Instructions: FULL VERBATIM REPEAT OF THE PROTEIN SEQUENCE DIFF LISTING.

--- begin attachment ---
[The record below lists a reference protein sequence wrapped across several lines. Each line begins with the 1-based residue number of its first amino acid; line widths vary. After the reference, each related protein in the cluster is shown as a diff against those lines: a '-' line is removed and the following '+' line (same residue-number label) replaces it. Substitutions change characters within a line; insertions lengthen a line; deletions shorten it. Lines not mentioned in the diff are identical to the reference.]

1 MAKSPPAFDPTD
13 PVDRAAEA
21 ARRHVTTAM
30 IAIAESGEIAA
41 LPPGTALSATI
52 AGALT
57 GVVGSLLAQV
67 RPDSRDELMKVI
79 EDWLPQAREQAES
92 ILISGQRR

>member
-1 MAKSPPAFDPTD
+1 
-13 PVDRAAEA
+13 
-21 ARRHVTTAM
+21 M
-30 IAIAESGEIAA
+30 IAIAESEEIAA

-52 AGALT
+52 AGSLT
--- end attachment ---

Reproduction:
[The record below lists a reference protein sequence wrapped across several lines. Each line begins with the 1-based residue number of its first amino acid; line widths vary. After the reference, each related protein in the cluster is shown as a diff against those lines: a '-' line is removed and the following '+' line (same residue-number label) replaces it. Substitutions change characters within a line; insertions lengthen a line; deletions shorten it. Lines not mentioned in the diff are identical to the reference.]

1 MAKSPPAFDPTD
13 PVDRAAEA
21 ARRHVTTAM
30 IAIAESGEIAA
41 LPPGTALSATI
52 AGALT
57 GVVGSLLAQV
67 RPDSRDELMKVI
79 EDWLPQAREQAES
92 ILISGQRR

>member
-1 MAKSPPAFDPTD
+1 
-13 PVDRAAEA
+13 
-21 ARRHVTTAM
+21 M
-30 IAIAESGEIAA
+30 IAIAESEEIAA

-52 AGALT
+52 AGSLT